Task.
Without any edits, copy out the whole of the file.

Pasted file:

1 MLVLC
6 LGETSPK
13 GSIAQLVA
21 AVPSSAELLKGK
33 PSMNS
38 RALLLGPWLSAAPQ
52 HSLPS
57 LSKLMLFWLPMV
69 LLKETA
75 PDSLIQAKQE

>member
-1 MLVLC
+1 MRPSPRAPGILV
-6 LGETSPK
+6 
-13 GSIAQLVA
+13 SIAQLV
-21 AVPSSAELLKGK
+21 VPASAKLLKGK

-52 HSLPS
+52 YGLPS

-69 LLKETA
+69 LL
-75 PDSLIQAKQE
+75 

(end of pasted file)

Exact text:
1 MLVLC
6 LGETSPK
13 GSIAQLVA
21 AVPSSAELLKGK
33 PSMNS
38 RALLLGPWLSAAPQ
52 HSLPS
57 LSKLMLFWLPMV
69 LLKETA
75 PDSLIQAKQE

>member
-1 MLVLC
+1 MRPSPRAPGILV
-6 LGETSPK
+6 
-13 GSIAQLVA
+13 SIAQLV
-21 AVPSSAELLKGK
+21 VPASAKLLKGK

-52 HSLPS
+52 YGLPS

-69 LLKETA
+69 LL
-75 PDSLIQAKQE
+75 